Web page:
Yanks take Rays set, close gap in East

Yanks top Rays, close gap in East

ST. PETERSBURG -- For all the hoopla of the night before, Thursday's series finale at Tropicana Field was a bit anticlimactic.

Neither Derek Jeter nor Alex Rodriguez were in the lineup. Bobby Abreu, Jorge Posada, Doug Mientkiewicz and Melky Cabrera were likewise absent. The message from this was clear: With a division title possible but no longer likely, New York was going to rest its big names for what it hopes will be a long postseason journey.

"It's kind of a testament to the type of team we are," said starter Phil Hughes. "I think when you go up against a guy who's had a really good year and he's a good pitcher, just the fact that we didn't roll over [was a positive], because it would've been really easy to do the night after we clinched a playoff spot."

Still, even with two-thirds of the usual lineup on the bench, the Yankees managed to emerge with a 3-1 victory against the Devil Rays' top pitcher and, in doing so, won the series and closed the gap in the American League East to two games.

It didn't start off all that pretty, with the Yankees connecting on just one hit against southpaw Scott Kazmir over the first five innings. Bronson Sardinha would probably tell you the hit was a big one, as it marked his first in the Majors and spoiled Kazmir's no-hit bid. Alberto Gonzalez would probably challenge this, since his sixth-inning single was also the first of his career.

Manager Joe Torre got a kick out of the fact that in a game in which the Yankees had but seven total hits, two would come from first-timers. Sardinha, on the other hand, was just relieved the day finally came.

"It was good to get it out of the way," Sardinha said. "It was a good feeling for both of us. It's just the start. The whole time I was up here, I was hoping to get a hit before I go home."

Gonzalez's line drive over shortstop Josh Wilson's head was good for a rally-starting hit. It wasn't much of a rally -- Johnny Damon doubled to push Gonzalez across and tie the game at 1 -- but it added pitches to Kazmir's count, which may have led to his exit after six innings rather than his return in the seventh.

"I think you understand how much of the game is pitching," Torre said. "And when you pitch like that, even though you score a few runs, it's still enough to win."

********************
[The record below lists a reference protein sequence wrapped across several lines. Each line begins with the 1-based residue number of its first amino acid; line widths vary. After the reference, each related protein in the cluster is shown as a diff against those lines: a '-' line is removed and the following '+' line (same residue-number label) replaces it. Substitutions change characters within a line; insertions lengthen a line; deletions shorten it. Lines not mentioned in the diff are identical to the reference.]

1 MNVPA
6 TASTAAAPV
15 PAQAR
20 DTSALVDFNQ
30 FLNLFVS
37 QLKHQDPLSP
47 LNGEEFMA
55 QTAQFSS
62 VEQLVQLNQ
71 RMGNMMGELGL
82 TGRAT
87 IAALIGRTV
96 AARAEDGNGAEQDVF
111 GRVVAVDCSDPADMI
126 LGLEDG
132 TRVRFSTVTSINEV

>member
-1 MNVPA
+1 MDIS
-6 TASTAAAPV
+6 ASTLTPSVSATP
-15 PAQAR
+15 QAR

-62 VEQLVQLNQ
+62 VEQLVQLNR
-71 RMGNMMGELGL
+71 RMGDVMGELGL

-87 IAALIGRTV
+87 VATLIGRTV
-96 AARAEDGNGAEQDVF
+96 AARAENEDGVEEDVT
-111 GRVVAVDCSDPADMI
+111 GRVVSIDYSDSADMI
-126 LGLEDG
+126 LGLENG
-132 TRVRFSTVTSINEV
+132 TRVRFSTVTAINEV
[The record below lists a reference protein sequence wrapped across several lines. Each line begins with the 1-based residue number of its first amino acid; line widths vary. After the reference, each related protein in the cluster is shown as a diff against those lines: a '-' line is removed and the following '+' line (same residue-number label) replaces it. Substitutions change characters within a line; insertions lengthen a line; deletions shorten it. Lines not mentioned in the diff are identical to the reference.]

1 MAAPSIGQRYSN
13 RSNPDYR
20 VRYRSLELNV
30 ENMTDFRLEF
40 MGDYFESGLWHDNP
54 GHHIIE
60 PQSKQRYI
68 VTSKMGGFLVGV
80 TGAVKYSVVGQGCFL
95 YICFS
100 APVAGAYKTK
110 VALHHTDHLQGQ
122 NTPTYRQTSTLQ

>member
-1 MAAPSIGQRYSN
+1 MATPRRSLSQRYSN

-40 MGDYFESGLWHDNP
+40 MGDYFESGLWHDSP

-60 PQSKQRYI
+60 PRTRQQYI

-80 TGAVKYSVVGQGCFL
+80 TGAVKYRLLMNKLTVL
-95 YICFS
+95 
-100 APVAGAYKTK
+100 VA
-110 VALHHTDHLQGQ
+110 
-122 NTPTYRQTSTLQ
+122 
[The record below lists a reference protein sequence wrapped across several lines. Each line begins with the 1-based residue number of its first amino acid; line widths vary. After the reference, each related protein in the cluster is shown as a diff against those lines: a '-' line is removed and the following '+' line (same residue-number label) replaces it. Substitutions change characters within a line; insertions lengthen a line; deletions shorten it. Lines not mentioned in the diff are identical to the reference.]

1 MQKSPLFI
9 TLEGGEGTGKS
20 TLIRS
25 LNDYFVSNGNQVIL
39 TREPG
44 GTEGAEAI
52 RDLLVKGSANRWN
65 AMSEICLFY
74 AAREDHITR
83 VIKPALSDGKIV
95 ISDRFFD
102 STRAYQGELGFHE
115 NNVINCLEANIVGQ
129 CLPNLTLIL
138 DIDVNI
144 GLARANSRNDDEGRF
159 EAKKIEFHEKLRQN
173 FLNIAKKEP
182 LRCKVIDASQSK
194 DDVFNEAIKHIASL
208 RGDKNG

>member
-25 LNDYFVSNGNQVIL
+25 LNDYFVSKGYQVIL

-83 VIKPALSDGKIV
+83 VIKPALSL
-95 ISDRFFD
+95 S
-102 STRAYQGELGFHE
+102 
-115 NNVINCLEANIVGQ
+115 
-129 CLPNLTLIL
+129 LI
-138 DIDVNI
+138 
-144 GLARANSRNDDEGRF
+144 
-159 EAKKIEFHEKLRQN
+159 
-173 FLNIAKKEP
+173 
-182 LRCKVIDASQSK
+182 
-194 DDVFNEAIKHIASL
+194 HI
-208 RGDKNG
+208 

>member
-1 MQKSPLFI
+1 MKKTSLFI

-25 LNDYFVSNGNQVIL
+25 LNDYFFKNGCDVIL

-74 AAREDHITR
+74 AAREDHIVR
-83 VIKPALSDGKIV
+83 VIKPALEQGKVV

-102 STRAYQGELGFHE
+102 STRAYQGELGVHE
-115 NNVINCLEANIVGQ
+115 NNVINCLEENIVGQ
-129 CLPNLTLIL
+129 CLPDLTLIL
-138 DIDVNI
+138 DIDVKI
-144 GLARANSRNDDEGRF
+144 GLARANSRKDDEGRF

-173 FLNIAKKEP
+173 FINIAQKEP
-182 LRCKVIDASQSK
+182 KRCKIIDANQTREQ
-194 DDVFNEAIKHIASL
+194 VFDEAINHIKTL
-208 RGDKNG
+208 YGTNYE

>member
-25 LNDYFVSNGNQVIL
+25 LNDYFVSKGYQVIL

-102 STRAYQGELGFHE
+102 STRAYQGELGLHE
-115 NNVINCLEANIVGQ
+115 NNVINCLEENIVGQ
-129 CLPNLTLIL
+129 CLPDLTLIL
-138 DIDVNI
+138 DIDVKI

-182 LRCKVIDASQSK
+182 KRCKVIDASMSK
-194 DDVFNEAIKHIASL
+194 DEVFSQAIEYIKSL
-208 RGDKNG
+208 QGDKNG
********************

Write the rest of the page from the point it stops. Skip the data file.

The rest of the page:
Kazmir fanned 10 Yankees through his six innings, and limited New York to three total hits and one run, so it was understandable that New York was glad to see him go. Kazmir left the game as the Major League strikeouts leader, with 239 this season.

Once the seventh inning began, though, all bets were off. Tampa Bay reliever Jon Switzer lasted just three batters before the Yankees had placed the winning and insurance runs on third and second base, respectively. Jose Molina singled up the middle a moment later, off Gary Glover, to score both for the game's final margin.

Thankfully for New York, Hughes had much the same effect on the Rays that Kazmir did on the Yankees, except the rookie lasted a bit longer.

"That's as good as I've seen him," Torre said. "I think his stuff was ... electric. And it's not judged on velocity; the ball was moving around.

"The kid's intelligent. He has baseball intelligence. He went out there and really applied what they'd been working on."

Hughes went seven strong innings and allowed a single run on four hits, fanned five and slipped just once, on the first hit of the day, with Carlos Pena homering in the fourth inning for Tampa Bay's first hit. The former Yankee, who was with New York briefly last season, extended his already career-high total to 44 with the blast.

"Today was the best by far," Torre said. "[Hughes] pitched himself out of jams. The only mistake he made was the home run. Carlos is very hot, obviously."

In addition to grabbing another win, there was another purpose to Thursday's night's game. Rookie Joba Chamberlain came in to pitch the eighth inning, marking the first time he'd ever appeared in back-to-back games. He responded to the Yankees' push to stretch him out for the postseason with flying colors, and after giving up a leadoff double, he encountered no more problems.

Chamberlain used 20 pitches to get out of the inning, fanned two and induced a lineout. More important, he impressed his manager.

"He threw a couple sliders ... and the velocity was good, and he made good pitches," Torre said.

"Basically, it was to see how my body reacts, and it was good," Chamberlain said. "It's another test, and hopefully, a pass. The way I feel, I'll be ready whenever they need me."

Dawn Klemish is an associate reporter for MLB.com. This story was not subject to the approval of Major League Baseball or its clubs.